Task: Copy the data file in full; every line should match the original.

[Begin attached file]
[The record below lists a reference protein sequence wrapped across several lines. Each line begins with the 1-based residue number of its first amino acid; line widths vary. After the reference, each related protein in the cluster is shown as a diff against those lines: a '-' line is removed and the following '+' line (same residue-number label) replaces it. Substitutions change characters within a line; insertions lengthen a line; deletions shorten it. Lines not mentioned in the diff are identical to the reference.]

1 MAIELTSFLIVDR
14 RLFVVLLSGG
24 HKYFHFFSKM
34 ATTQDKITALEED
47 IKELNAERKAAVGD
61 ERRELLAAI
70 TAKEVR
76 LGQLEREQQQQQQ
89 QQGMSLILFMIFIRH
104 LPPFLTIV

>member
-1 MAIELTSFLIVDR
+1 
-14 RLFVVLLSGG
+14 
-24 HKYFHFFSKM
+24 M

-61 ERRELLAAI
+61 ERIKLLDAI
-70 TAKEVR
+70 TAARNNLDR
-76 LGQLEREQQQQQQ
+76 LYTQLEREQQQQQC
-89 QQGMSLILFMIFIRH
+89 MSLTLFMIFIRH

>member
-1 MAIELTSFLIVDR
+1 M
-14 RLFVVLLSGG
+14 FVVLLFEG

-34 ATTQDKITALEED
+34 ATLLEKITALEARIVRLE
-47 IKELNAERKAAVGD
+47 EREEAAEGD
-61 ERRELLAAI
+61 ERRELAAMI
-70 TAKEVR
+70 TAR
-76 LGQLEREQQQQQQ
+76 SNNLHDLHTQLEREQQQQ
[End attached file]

[The record below lists a reference protein sequence wrapped across several lines. Each line begins with the 1-based residue number of its first amino acid; line widths vary. After the reference, each related protein in the cluster is shown as a diff against those lines: a '-' line is removed and the following '+' line (same residue-number label) replaces it. Substitutions change characters within a line; insertions lengthen a line; deletions shorten it. Lines not mentioned in the diff are identical to the reference.]

1 MAIELTSFLIVDR
14 RLFVVLLSGG
24 HKYFHFFSKM
34 ATTQDKITALEED
47 IKELNAERKAAVGD
61 ERRELLAAI
70 TAKEVR
76 LGQLEREQQQQQQ
89 QQGMSLILFMIFIRH
104 LPPFLTIV

>member
-1 MAIELTSFLIVDR
+1 
-14 RLFVVLLSGG
+14 
-24 HKYFHFFSKM
+24 M

-61 ERRELLAAI
+61 ERIKLLDAI
-70 TAKEVR
+70 TAARNNLDR
-76 LGQLEREQQQQQQ
+76 LYTQLEREQQQQQC
-89 QQGMSLILFMIFIRH
+89 MSLTLFMIFIRH

>member
-1 MAIELTSFLIVDR
+1 M
-14 RLFVVLLSGG
+14 FVVLLFEG

-34 ATTQDKITALEED
+34 ATLLEKITALEARIVRLE
-47 IKELNAERKAAVGD
+47 EREEAAEGD
-61 ERRELLAAI
+61 ERRELAAMI
-70 TAKEVR
+70 TAR
-76 LGQLEREQQQQQQ
+76 SNNLHDLHTQLEREQQQQ